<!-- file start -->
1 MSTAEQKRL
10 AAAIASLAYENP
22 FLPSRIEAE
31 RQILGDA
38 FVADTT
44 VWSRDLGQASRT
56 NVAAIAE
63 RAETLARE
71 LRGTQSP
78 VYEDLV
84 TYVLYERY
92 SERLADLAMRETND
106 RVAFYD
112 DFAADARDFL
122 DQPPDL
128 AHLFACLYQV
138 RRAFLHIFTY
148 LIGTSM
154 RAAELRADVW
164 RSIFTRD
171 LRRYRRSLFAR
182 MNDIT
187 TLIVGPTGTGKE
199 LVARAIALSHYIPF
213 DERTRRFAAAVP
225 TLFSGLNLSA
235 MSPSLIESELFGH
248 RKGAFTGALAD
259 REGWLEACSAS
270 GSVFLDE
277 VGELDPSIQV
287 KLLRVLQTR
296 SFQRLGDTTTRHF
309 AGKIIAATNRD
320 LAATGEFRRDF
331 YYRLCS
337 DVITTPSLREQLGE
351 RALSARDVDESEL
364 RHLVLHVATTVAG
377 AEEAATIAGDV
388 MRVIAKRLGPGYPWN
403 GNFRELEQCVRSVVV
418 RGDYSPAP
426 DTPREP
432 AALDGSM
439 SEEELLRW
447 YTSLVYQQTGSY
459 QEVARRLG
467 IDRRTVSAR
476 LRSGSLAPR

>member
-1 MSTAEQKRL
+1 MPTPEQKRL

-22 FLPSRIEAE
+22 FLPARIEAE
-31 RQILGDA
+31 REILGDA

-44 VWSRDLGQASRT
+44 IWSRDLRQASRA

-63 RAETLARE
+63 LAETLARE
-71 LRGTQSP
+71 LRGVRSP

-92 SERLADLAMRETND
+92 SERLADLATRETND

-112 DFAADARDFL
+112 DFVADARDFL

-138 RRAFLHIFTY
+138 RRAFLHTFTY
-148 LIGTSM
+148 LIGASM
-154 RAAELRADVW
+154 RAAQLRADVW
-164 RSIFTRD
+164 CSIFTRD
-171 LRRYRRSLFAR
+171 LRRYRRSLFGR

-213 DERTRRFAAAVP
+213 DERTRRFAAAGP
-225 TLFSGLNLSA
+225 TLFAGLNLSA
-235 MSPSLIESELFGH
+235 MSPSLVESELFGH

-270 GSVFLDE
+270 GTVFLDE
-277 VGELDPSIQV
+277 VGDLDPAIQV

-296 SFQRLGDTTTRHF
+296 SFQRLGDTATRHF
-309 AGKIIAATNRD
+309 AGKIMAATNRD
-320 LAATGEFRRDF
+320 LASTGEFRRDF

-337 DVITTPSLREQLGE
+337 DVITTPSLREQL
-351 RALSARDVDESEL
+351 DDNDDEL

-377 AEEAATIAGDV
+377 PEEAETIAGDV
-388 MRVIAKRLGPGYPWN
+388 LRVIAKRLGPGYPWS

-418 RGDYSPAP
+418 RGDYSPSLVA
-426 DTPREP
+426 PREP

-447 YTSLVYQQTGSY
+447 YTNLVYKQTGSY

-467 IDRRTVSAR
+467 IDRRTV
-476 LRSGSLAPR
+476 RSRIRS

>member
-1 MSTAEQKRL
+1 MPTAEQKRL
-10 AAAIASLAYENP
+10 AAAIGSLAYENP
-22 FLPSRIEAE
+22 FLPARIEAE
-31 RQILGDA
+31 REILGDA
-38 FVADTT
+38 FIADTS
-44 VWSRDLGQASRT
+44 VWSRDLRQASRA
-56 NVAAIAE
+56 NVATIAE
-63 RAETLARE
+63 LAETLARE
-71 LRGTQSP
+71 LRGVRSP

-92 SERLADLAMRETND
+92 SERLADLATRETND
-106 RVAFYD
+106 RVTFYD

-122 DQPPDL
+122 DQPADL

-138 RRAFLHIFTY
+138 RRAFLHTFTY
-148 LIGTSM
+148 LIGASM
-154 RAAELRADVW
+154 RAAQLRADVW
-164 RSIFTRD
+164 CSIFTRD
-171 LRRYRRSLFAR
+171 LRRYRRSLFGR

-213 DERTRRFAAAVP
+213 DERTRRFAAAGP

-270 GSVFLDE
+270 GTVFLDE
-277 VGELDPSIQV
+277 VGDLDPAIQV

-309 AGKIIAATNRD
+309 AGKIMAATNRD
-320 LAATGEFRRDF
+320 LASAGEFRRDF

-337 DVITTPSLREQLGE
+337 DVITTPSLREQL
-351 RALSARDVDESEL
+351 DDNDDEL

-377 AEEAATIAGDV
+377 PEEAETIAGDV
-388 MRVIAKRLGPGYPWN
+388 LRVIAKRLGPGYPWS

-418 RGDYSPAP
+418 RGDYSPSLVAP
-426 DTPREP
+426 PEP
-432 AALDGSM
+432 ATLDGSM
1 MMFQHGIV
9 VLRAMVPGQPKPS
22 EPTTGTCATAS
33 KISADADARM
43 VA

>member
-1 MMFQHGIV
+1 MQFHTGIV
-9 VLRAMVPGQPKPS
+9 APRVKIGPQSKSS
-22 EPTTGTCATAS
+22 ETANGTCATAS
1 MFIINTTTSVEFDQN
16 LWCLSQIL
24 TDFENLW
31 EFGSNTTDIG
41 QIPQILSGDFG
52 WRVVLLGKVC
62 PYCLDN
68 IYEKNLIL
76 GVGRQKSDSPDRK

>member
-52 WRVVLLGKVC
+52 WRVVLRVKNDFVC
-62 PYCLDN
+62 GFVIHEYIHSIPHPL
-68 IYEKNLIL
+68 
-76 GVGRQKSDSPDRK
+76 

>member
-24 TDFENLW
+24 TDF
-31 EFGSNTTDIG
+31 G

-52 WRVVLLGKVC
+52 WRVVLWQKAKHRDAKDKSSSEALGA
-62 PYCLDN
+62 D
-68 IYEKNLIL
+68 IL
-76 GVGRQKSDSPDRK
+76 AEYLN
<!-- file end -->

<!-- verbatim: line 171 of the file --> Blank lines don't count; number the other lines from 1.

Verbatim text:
1 MMFQHGIV